Seeking editing tools
Once everything was in place, I moved to M7 Studio and began by creating a project to assemble my site components. I was pleased to see that this version of M7 Studio includes support for version control tools, such as CVS (Concurrent Versioning System).
After setting up my project, I created a layout template so that all of the Java Server Pages in my site would have a uniform look and feel. The Workflow Editor provides a very easy-to-use graphical interface. By right-clicking on any workflow node, I was able to quickly define actions such as page redirection or a new workflow operation. I was also able to simply and quickly jump from the Workflow Editor to the graphical page editor with a right click.
Visually editing pages was straightforward, and I was able to use M7’s new drag-and-drop function to quickly add assets to my pages. However, after placing my cursor on one of the fields in the graphical editor and switching to source-code editing, I noticed that the cursor was positioned at the start of the source code rather than the point where my cursor had been in the graphical view. Linking cursor position between visual and source-code editing is a fairly standard editing capability — I was surprised that it wasn’t already included — and adding this functionality would provide a productivity boost for M7 users.
The source-code editor itself provides basic functionality, such as colour coding and indentation. However, I could find no support for other typical editing features, such as outlining or keyword completion. As with the cursor positioning, bolstering these standard source code-editing capabilities would let both visual and nonvisual developers work with the same level of productivity. Lack of these basic editing features hamstrings M7’s effectiveness, particularly for experienced developers.
After editing my pages, I added some EJBs and externally created Web services to let users do specific tasks, such as viewing electronic versions of pay cheque stubs online. I was able to preview the completed app from within M7 Studio and deploy it successfully. Overall, M7’s graphical Java application-assembly solution provides a handy way to increase developer productivity. In particular, it will be useful for less experienced Java programmers who are tasked with visually assembling applications.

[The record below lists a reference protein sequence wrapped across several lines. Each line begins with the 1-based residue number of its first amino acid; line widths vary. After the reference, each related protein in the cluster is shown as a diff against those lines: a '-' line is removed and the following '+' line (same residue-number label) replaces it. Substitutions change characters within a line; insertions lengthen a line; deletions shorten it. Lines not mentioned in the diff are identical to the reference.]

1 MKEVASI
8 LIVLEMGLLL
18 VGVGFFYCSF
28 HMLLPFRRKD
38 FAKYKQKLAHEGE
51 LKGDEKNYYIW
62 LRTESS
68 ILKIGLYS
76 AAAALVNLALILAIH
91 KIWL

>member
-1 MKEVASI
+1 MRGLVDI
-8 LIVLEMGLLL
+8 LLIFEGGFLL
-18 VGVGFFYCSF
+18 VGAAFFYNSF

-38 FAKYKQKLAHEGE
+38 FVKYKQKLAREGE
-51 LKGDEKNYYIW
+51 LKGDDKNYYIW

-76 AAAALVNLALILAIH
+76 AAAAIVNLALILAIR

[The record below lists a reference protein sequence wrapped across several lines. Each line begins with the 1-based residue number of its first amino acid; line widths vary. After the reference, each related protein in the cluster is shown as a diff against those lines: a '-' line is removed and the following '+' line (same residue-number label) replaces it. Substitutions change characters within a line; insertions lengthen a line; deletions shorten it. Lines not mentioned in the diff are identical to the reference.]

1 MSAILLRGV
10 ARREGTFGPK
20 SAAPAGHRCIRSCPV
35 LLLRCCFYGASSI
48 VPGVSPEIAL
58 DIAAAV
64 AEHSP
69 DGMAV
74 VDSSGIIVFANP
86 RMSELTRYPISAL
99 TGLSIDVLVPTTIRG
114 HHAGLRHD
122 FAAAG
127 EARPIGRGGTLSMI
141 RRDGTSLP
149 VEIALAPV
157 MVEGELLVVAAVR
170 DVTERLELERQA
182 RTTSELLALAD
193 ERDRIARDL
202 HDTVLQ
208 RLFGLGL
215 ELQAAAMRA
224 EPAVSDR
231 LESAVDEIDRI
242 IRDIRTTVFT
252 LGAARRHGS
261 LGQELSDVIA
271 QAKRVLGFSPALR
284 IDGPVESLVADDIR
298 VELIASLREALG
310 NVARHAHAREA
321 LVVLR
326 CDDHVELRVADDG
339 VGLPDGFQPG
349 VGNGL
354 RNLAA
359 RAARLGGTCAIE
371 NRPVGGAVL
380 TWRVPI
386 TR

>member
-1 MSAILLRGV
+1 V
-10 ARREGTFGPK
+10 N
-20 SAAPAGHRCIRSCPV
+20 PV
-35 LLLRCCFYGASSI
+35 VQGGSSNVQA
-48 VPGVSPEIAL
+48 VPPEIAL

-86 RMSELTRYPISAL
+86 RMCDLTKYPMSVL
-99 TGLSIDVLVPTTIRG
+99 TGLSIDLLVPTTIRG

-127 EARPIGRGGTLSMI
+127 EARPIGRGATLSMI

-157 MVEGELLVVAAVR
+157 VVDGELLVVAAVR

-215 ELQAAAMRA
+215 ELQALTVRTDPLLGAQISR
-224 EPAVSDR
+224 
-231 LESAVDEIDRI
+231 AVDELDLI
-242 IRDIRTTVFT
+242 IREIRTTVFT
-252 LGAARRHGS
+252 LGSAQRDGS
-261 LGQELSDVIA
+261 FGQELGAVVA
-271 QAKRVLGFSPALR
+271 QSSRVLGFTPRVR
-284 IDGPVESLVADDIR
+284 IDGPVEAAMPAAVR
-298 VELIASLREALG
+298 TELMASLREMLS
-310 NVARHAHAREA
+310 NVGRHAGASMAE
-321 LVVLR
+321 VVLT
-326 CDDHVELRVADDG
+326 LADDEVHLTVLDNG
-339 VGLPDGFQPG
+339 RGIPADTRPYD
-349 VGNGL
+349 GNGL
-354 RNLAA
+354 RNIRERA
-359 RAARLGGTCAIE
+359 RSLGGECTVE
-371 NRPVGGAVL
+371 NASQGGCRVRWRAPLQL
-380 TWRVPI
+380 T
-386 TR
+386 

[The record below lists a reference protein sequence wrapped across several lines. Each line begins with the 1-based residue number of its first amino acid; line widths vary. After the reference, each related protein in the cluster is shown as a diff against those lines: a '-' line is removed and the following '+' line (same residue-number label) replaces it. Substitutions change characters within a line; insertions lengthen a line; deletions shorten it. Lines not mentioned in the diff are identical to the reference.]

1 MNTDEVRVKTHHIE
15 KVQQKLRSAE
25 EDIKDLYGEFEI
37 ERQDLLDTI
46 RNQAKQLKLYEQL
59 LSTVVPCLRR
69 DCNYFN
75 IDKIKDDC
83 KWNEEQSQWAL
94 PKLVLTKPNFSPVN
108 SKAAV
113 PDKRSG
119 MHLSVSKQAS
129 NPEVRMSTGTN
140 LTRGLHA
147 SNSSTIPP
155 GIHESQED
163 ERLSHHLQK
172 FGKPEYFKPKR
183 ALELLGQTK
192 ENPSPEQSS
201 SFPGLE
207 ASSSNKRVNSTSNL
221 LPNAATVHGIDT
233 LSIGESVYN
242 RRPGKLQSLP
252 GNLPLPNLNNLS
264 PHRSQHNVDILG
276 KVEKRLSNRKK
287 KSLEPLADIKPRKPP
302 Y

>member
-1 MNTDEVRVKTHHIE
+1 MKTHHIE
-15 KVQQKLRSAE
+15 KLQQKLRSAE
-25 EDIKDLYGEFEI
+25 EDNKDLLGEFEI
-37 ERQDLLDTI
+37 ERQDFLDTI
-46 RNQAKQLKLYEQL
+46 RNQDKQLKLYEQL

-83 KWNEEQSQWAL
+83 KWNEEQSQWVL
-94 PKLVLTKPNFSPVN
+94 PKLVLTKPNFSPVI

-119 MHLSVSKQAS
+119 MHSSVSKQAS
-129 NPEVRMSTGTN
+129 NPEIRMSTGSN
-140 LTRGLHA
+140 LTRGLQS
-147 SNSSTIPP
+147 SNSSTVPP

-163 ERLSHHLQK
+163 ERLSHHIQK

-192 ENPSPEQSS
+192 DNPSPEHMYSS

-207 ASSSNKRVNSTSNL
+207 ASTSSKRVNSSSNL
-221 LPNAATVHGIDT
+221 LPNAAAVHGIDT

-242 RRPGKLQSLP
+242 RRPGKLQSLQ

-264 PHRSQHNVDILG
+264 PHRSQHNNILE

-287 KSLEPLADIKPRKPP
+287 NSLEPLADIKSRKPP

The biggest points of concern, though, are the repository setup glitches and the editing capabilities. In its current form, senior-level Java developers will likely feel hampered by the M7 solution and more productive using other tools. Bolstering source-code editing features, adding Web services-creation capabilities, and expanding M7 Studio’s platform reach will increase the solution’s effectiveness for a greater number of programmers.
To test the M7 Application Assembly Suite, I created intranet applications, including those for employee self-service and customer service account lookup.
M7’s server-side components installed easily on Solaris, Linux, and Windows, but there were some hang-ups in integrating M7 with IBM WebSphere 4.0.4. Unfortunately, when attempting to determine why M7 would not work with my WebSphere application server, I found no troubleshooting documentation and no information within the working environment to help me figure out what was going on. Likewise, when working with the Repository Manager and WebSphere, I observed intermittent errors but had no way of knowing the cause. Again, there was not enough information available to troubleshoot the condition.
I used both JDK 1.3 and JDK 1.4 during my tests, depending on when I needed to include externally-generated Web services in an application. Since M7 does not support Web services creation, I used some Web services I had previously created, such as one to look up holiday balances and another to get stock quote information.
In Australia, Avoka distributes M7, http://www.m7.com/services/partners-.html